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    ABSTRACT: Fusarium oxysporum f. sp. melonis Snyd. & Hans. (FOM) causes Fusarium wilt, the most important infectious disease of melon (Cucumis melo L.). The four known races of this pathogen can be distinguished only by infection on appropriate cultivars. No molecular tools are available that can discriminate among the races, and the molecular basis of compatibility and disease progression are poorly understood. Resistance to races 1 and 2 is controlled by a single dominant gene, whereas only partial polygenic resistance to race 1,2 has been described. We carried out a large-scale cDNA-AFLP analysis to identify host genes potentially related to resistance and susceptibility as well as fungal genes associated with the infection process. At the same time, a systematic reisolation procedure on infected stems allowed us to monitor fungal colonization in compatible and incompatible host-pathogen combinations. Melon plants (cv. Charentais Fom-2), which are susceptible to race 1,2 and resistant to race 1, were artificially infected with a race 1 strain of FOM or one of two race 1,2 w strains. Host colonization of stems was assessed at 1, 2, 4, 8, 14, 16, 18 and 21 days post inoculation (dpi), and the fungus was reisolated from infected plants. Markedly different colonization patterns were observed in compatible and incompatible host-pathogen combinations. Five time points from the symptomless early stage (2 dpi) to obvious wilting symptoms (21 dpi) were considered for cDNA-AFLP analysis. After successful sequencing of 627 transcript-derived fragments (TDFs) differentially expressed in infected plants, homology searching retrieved 305 melon transcripts, 195 FOM transcripts expressed in planta and 127 orphan TDFs. RNA samples from FOM colonies of the three strains grown in vitro were also included in the analysis to facilitate the detection of in planta-specific transcripts and to identify TDFs differentially expressed among races/strains. Our data suggest that resistance against FOM in melon involves only limited transcriptional changes, and that wilting symptoms could derive, at least partially, from an active plant response.We discuss the pathogen-derived transcripts expressed in planta during the infection process and potentially related to virulence functions, as well as transcripts that are differentially expressed between the two FOM races grown in vitro. These transcripts provide candidate sequences that can be further tested for their ability to distinguish between races.Sequence data from this article have been deposited in GenBank, Accession Numbers: HO867279-HO867981.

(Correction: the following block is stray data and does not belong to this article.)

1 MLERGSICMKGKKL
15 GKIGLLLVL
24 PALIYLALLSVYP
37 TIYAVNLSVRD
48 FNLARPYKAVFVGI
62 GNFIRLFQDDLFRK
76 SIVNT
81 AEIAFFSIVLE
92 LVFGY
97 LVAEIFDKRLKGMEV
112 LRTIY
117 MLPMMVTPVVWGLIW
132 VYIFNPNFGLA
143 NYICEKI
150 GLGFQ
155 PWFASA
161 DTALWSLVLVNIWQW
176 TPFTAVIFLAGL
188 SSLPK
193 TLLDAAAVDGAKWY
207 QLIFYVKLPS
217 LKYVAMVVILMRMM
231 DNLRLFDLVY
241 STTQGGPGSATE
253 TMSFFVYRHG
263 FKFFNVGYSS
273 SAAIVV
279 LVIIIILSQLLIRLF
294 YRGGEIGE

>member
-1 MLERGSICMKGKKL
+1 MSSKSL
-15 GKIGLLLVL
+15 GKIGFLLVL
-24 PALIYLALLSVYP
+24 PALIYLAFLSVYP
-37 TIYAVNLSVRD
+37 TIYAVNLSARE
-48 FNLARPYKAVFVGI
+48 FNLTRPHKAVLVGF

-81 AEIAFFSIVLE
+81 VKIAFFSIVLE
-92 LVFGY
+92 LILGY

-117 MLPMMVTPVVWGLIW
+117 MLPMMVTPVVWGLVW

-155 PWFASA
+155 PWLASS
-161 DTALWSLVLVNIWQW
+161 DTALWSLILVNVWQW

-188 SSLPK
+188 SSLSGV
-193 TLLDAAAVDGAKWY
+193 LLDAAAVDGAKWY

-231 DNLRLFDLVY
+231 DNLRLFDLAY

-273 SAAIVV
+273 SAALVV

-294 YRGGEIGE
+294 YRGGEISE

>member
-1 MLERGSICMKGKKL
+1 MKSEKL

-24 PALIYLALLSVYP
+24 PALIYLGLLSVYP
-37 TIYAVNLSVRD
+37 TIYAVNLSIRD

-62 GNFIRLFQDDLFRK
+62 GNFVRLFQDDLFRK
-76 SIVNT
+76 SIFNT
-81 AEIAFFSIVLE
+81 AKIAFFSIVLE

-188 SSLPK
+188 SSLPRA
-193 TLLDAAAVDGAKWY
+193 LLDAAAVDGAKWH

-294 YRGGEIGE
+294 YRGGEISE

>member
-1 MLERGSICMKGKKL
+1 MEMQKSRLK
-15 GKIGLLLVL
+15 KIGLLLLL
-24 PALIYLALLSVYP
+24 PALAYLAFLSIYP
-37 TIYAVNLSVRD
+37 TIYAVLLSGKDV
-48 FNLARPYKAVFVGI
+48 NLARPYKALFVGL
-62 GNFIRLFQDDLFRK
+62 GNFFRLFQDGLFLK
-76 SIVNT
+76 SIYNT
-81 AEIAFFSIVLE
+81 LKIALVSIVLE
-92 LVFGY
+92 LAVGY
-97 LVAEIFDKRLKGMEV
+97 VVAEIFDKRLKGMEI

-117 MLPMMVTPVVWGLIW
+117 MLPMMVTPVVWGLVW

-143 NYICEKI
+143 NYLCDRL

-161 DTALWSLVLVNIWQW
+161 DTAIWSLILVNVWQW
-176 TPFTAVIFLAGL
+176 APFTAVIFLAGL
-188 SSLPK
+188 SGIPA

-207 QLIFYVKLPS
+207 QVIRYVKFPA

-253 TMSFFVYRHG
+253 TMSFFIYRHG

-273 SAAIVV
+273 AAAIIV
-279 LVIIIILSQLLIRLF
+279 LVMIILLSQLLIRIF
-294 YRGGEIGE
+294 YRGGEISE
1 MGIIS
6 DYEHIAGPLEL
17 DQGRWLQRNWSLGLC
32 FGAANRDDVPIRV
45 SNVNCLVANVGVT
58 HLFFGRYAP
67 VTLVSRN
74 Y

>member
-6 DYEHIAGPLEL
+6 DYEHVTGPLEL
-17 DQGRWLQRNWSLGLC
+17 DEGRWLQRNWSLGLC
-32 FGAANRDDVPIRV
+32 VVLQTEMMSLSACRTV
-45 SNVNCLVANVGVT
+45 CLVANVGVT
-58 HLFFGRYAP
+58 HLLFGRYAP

BMC Genomics 02/2011; 12(1):122. DOI:10.1186/1471-2164-12-122 · 3.99 Impact Factor
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    • "RNA samples were evaluated by electrophoresis on formaldehyde-agarose gels and stored at -80°C. Microarray slides covering more than 94% of all X. fastidiosa genes, spotted at least in duplicate, were prepared as previously described [29]. Fluorescent-labeled cDNA preparation, microarray hybridization, washing and scanning were performed as previously described [25]. "
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    ABSTRACT: Xylella fastidiosa, a Gram-negative fastidious bacterium, grows in the xylem of several plants causing diseases such as citrus variegated chlorosis. As the xylem sap contains low concentrations of amino acids and other compounds, X. fastidiosa needs to cope with nitrogen limitation in its natural habitat. In this work, we performed a whole-genome microarray analysis of the X. fastidiosa nitrogen starvation response. A time course experiment (2, 8 and 12 hours) of cultures grown in defined medium under nitrogen starvation revealed many differentially expressed genes, such as those related to transport, nitrogen assimilation, amino acid biosynthesis, transcriptional regulation, and many genes encoding hypothetical proteins. In addition, a decrease in the expression levels of many genes involved in carbon metabolism and energy generation pathways was also observed. Comparison of gene expression profiles between the wild type strain and the rpoN null mutant allowed the identification of genes directly or indirectly induced by nitrogen starvation in a σ54-dependent manner. A more complete picture of the σ54 regulon was achieved by combining the transcriptome data with an in silico search for potential σ54-dependent promoters, using a position weight matrix approach. One of these σ54-predicted binding sites, located upstream of the glnA gene (encoding glutamine synthetase), was validated by primer extension assays, confirming that this gene has a σ54-dependent promoter. Together, these results show that nitrogen starvation causes intense changes in the X. fastidiosa transcriptome and some of these differentially expressed genes belong to the σ54 regulon.
    BMC Microbiology 08/2010; 10(1):231. DOI:10.1186/1471-2180-10-231 · 2.73 Impact Factor